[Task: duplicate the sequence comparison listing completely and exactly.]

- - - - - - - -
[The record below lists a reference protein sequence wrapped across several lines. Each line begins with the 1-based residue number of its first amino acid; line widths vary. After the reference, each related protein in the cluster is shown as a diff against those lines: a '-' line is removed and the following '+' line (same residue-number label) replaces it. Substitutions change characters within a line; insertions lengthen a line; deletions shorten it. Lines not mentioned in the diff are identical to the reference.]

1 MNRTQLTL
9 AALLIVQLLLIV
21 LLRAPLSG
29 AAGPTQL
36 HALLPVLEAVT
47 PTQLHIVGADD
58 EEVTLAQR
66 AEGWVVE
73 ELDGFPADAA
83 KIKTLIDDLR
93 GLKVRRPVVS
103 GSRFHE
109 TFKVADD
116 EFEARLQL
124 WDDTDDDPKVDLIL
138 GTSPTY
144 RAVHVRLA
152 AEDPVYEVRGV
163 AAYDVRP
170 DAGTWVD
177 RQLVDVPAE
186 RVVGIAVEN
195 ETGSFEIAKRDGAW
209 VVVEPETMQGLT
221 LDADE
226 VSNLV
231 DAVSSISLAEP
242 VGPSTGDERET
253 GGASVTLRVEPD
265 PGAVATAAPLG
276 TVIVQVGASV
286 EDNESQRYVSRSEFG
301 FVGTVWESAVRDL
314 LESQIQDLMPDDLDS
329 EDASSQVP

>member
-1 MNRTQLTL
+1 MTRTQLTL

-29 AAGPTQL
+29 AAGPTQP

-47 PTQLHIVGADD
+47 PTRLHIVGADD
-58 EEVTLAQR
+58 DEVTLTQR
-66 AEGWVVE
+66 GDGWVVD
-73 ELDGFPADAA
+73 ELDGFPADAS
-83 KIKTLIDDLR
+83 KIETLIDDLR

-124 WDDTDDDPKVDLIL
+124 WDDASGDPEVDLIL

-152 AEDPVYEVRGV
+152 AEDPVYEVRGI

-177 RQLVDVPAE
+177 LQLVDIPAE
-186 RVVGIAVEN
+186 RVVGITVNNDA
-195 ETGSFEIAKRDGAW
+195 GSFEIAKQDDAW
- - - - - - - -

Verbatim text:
[The record below lists a reference protein sequence wrapped across several lines. Each line begins with the 1-based residue number of its first amino acid; line widths vary. After the reference, each related protein in the cluster is shown as a diff against those lines: a '-' line is removed and the following '+' line (same residue-number label) replaces it. Substitutions change characters within a line; insertions lengthen a line; deletions shorten it. Lines not mentioned in the diff are identical to the reference.]

1 MNRTQLTL
9 AALLIVQLLLIV
21 LLRAPLSG
29 AAGPTQL
36 HALLPVLEAVT
47 PTQLHIVGADD
58 EEVTLAQR
66 AEGWVVE
73 ELDGFPADAA
83 KIKTLIDDLR
93 GLKVRRPVVS
103 GSRFHE
109 TFKVADD
116 EFEARLQL
124 WDDTDDDPKVDLIL
138 GTSPTY
144 RAVHVRLA
152 AEDPVYEVRGV
163 AAYDVRP
170 DAGTWVD
177 RQLVDVPAE
186 RVVGIAVEN
195 ETGSFEIAKRDGAW
209 VVVEPETMQGLT
221 LDADE
226 VSNLV
231 DAVSSISLAEP
242 VGPSTGDERET
253 GGASVTLRVEPD
265 PGAVATAAPLG
276 TVIVQVGASV
286 EDNESQRYVSRSEFG
301 FVGTVWESAVRDL
314 LESQIQDLMPDDLDS
329 EDASSQVP

>member
-1 MNRTQLTL
+1 MTRTQLTL

-29 AAGPTQL
+29 AAGPTQP

-47 PTQLHIVGADD
+47 PTRLHIVGADD
-58 EEVTLAQR
+58 DEVTLTQR
-66 AEGWVVE
+66 GDGWVVD
-73 ELDGFPADAA
+73 ELDGFPADAS
-83 KIKTLIDDLR
+83 KIETLIDDLR

-124 WDDTDDDPKVDLIL
+124 WDDASGDPEVDLIL

-152 AEDPVYEVRGV
+152 AEDPVYEVRGI

-177 RQLVDVPAE
+177 LQLVDIPAE
-186 RVVGIAVEN
+186 RVVGITVNNDA
-195 ETGSFEIAKRDGAW
+195 GSFEIAKQDDAW